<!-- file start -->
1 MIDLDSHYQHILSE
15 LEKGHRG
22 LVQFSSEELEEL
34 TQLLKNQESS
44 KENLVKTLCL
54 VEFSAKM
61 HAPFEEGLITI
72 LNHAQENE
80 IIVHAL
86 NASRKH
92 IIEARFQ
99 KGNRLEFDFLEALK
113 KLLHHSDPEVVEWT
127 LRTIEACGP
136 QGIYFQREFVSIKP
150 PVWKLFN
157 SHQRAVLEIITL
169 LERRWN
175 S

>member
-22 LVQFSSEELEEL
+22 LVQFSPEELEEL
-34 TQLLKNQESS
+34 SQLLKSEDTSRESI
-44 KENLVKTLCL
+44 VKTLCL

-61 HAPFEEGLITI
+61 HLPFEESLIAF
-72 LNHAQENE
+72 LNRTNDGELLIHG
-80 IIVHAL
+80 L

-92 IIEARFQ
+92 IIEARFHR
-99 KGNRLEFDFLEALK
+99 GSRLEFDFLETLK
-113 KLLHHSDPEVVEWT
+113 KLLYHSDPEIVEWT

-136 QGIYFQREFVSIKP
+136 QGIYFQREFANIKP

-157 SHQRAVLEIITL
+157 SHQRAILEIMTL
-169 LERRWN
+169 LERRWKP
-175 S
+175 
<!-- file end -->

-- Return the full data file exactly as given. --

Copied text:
1 MIDLDSHYQHILSE
15 LEKGHRG
22 LVQFSSEELEEL
34 TQLLKNQESS
44 KENLVKTLCL
54 VEFSAKM
61 HAPFEEGLITI
72 LNHAQENE
80 IIVHAL
86 NASRKH
92 IIEARFQ
99 KGNRLEFDFLEALK
113 KLLHHSDPEVVEWT
127 LRTIEACGP
136 QGIYFQREFVSIKP
150 PVWKLFN
157 SHQRAVLEIITL
169 LERRWN
175 S

>member
-22 LVQFSSEELEEL
+22 LVQFSPEELEEL
-34 TQLLKNQESS
+34 SQLLKSEDTSRESI
-44 KENLVKTLCL
+44 VKTLCL

-61 HAPFEEGLITI
+61 HLPFEESLIAF
-72 LNHAQENE
+72 LNRTNDGELLIHG
-80 IIVHAL
+80 L

-92 IIEARFQ
+92 IIEARFHR
-99 KGNRLEFDFLEALK
+99 GSRLEFDFLETLK
-113 KLLHHSDPEVVEWT
+113 KLLYHSDPEIVEWT

-136 QGIYFQREFVSIKP
+136 QGIYFQREFANIKP

-157 SHQRAVLEIITL
+157 SHQRAILEIMTL
-169 LERRWN
+169 LERRWKP
-175 S
+175 